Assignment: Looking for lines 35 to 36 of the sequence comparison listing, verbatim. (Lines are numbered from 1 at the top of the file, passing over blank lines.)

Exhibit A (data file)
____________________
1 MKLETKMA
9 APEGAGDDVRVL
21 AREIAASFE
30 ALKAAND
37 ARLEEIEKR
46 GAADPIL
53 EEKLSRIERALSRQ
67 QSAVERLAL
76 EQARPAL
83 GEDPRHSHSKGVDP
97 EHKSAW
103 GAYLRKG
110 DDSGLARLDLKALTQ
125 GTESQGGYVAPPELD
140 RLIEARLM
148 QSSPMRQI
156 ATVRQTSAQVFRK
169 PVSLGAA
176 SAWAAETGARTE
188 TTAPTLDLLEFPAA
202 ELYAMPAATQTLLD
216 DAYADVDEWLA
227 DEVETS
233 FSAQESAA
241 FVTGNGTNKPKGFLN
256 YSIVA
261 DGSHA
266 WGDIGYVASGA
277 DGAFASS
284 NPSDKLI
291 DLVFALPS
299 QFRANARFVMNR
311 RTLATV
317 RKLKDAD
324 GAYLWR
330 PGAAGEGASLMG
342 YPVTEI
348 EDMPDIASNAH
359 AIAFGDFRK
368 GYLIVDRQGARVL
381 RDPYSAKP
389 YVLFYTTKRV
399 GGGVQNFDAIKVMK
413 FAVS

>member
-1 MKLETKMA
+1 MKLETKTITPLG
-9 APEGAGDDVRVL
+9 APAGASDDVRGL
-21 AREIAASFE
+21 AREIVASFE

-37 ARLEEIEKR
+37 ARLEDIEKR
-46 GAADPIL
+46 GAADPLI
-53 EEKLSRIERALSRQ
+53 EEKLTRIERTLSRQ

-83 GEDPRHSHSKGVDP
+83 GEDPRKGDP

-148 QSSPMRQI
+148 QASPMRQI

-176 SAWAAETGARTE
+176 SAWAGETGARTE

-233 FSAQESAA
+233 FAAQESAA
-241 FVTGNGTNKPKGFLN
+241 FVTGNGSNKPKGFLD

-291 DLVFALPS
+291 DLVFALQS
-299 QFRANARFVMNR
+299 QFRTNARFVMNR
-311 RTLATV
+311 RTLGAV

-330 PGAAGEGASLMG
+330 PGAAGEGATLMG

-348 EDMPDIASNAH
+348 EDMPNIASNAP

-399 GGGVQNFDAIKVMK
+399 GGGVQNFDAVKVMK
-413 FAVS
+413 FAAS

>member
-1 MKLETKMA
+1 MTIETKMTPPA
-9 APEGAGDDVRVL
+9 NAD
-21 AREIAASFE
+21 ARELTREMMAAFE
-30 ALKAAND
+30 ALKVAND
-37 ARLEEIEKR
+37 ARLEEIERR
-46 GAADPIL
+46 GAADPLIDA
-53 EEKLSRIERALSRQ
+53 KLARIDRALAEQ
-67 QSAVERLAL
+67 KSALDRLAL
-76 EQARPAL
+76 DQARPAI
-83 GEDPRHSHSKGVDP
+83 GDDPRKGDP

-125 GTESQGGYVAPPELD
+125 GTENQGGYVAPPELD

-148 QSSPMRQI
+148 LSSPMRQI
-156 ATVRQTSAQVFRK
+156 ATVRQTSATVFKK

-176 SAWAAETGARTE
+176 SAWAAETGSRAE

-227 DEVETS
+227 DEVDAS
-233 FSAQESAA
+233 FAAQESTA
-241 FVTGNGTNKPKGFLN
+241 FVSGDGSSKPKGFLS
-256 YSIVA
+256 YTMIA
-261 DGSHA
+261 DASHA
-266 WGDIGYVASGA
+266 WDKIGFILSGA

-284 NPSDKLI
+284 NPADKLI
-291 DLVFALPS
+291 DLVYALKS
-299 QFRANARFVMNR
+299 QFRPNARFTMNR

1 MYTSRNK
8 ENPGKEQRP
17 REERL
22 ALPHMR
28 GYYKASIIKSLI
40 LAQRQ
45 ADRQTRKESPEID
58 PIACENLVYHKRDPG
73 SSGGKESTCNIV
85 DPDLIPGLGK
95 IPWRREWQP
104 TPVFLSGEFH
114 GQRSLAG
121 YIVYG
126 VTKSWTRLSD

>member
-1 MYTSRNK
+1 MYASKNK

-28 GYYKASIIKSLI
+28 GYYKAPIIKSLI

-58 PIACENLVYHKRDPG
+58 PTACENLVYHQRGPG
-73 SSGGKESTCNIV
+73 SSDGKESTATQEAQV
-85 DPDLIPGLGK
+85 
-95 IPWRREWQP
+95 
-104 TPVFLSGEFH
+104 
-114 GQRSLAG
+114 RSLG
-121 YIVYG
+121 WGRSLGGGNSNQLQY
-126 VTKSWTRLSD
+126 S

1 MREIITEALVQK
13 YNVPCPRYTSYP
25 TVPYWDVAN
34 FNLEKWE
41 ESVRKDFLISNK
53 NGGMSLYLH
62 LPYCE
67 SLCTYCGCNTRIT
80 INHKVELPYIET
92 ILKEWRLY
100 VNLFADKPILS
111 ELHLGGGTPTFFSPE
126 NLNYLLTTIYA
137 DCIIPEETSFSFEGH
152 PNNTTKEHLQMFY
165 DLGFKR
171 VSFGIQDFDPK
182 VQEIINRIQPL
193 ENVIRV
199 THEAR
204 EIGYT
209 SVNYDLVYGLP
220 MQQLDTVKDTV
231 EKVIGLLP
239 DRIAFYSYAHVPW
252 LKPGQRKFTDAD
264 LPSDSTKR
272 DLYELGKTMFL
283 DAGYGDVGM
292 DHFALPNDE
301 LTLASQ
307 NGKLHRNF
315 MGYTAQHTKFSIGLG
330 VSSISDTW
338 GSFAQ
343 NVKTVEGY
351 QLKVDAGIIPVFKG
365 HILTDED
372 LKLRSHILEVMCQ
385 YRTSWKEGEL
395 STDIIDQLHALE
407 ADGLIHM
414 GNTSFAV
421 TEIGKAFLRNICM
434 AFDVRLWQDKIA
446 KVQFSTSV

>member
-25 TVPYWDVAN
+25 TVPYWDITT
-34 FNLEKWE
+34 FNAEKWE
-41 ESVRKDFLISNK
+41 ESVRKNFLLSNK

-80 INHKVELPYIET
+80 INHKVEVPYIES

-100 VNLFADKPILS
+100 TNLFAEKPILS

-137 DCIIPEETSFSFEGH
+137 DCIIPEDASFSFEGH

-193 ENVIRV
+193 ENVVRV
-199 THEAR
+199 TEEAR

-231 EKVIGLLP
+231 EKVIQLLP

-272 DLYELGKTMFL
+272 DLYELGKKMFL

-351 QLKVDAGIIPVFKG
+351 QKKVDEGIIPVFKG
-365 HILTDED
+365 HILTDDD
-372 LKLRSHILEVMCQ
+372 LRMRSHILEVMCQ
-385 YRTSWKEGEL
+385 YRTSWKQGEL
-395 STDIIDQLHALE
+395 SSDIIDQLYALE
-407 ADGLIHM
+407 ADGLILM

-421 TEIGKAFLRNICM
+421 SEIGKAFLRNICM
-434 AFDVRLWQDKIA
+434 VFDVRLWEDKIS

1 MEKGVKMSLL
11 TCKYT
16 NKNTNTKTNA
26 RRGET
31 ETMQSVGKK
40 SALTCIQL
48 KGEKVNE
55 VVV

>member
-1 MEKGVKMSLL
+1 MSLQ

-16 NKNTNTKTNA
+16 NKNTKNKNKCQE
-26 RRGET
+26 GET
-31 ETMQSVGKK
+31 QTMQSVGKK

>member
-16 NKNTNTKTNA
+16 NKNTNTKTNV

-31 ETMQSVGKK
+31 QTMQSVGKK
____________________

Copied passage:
324 GAYLWR
330 PGAAGEGASLMG